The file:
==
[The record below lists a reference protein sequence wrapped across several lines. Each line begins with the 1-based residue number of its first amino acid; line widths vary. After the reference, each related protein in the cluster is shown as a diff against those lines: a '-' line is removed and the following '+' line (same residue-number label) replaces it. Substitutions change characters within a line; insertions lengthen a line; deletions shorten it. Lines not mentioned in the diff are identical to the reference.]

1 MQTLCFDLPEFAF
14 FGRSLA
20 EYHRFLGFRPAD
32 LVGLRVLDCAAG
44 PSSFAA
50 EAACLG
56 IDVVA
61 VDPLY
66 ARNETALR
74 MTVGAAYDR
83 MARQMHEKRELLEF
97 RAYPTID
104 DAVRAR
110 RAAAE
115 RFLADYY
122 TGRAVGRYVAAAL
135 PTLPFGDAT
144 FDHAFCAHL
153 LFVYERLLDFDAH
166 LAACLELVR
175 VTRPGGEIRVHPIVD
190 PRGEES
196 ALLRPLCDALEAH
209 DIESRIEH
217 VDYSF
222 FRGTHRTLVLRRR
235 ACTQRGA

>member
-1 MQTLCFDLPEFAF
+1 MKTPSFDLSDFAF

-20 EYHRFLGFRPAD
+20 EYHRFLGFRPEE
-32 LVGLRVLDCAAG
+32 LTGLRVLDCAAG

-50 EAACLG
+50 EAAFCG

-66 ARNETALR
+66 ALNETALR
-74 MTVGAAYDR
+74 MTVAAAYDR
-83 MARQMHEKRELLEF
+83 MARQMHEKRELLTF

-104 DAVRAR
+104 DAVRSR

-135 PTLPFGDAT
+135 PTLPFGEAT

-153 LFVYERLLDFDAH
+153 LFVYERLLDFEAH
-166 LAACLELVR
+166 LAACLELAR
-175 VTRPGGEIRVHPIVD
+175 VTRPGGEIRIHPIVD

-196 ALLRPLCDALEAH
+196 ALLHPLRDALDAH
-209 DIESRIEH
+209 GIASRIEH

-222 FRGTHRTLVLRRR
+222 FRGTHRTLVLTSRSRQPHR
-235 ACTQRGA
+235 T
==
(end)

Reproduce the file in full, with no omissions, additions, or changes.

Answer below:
[The record below lists a reference protein sequence wrapped across several lines. Each line begins with the 1-based residue number of its first amino acid; line widths vary. After the reference, each related protein in the cluster is shown as a diff against those lines: a '-' line is removed and the following '+' line (same residue-number label) replaces it. Substitutions change characters within a line; insertions lengthen a line; deletions shorten it. Lines not mentioned in the diff are identical to the reference.]

1 MQTLCFDLPEFAF
14 FGRSLA
20 EYHRFLGFRPAD
32 LVGLRVLDCAAG
44 PSSFAA
50 EAACLG
56 IDVVA
61 VDPLY
66 ARNETALR
74 MTVGAAYDR
83 MARQMHEKRELLEF
97 RAYPTID
104 DAVRAR
110 RAAAE
115 RFLADYY
122 TGRAVGRYVAAAL
135 PTLPFGDAT
144 FDHAFCAHL
153 LFVYERLLDFDAH
166 LAACLELVR
175 VTRPGGEIRVHPIVD
190 PRGEES
196 ALLRPLCDALEAH
209 DIESRIEH
217 VDYSF
222 FRGTHRTLVLRRR
235 ACTQRGA

>member
-1 MQTLCFDLPEFAF
+1 MKTPSFDLSDFAF

-20 EYHRFLGFRPAD
+20 EYHRFLGFRPEE
-32 LVGLRVLDCAAG
+32 LTGLRVLDCAAG

-50 EAACLG
+50 EAAFCG

-66 ARNETALR
+66 ALNETALR
-74 MTVGAAYDR
+74 MTVAAAYDR
-83 MARQMHEKRELLEF
+83 MARQMHEKRELLTF

-104 DAVRAR
+104 DAVRSR

-135 PTLPFGDAT
+135 PTLPFGEAT

-153 LFVYERLLDFDAH
+153 LFVYERLLDFEAH
-166 LAACLELVR
+166 LAACLELAR
-175 VTRPGGEIRVHPIVD
+175 VTRPGGEIRIHPIVD

-196 ALLRPLCDALEAH
+196 ALLHPLRDALDAH
-209 DIESRIEH
+209 GIASRIEH

-222 FRGTHRTLVLRRR
+222 FRGTHRTLVLTSRSRQPHR
-235 ACTQRGA
+235 T